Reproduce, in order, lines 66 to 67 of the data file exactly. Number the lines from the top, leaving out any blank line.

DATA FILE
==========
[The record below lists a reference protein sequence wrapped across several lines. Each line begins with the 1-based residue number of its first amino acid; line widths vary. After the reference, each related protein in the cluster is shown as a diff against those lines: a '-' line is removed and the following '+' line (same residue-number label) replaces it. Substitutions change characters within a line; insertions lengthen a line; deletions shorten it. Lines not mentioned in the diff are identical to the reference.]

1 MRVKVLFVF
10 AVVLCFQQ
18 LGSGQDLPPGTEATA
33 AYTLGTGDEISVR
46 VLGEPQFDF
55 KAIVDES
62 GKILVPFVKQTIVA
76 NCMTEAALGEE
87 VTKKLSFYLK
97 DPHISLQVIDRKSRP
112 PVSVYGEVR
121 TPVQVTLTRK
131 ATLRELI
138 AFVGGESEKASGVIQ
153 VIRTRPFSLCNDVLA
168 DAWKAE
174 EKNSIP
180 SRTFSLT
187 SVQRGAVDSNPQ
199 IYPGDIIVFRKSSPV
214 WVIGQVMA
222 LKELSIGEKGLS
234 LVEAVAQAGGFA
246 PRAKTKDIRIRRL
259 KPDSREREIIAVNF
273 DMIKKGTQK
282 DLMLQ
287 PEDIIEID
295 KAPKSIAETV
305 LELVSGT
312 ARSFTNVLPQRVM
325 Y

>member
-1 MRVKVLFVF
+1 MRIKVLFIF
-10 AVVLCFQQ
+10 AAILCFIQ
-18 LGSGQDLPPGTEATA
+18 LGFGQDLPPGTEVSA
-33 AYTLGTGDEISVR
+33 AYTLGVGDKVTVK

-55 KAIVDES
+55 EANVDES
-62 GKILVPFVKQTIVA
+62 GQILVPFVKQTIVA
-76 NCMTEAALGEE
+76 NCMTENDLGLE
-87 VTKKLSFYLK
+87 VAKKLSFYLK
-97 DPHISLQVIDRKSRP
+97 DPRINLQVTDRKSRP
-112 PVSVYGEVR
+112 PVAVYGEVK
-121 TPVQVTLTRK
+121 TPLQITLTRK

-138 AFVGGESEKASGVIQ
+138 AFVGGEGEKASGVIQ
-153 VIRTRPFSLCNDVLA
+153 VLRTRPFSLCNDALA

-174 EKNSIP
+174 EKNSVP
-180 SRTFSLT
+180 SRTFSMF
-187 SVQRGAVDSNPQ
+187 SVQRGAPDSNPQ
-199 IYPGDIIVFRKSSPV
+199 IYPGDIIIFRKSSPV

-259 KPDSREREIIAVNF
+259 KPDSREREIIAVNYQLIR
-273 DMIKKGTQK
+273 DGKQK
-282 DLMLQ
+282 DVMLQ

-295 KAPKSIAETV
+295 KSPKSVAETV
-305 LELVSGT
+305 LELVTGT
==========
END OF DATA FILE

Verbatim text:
+187 SVQRGAPDSNPQ
-199 IYPGDIIVFRKSSPV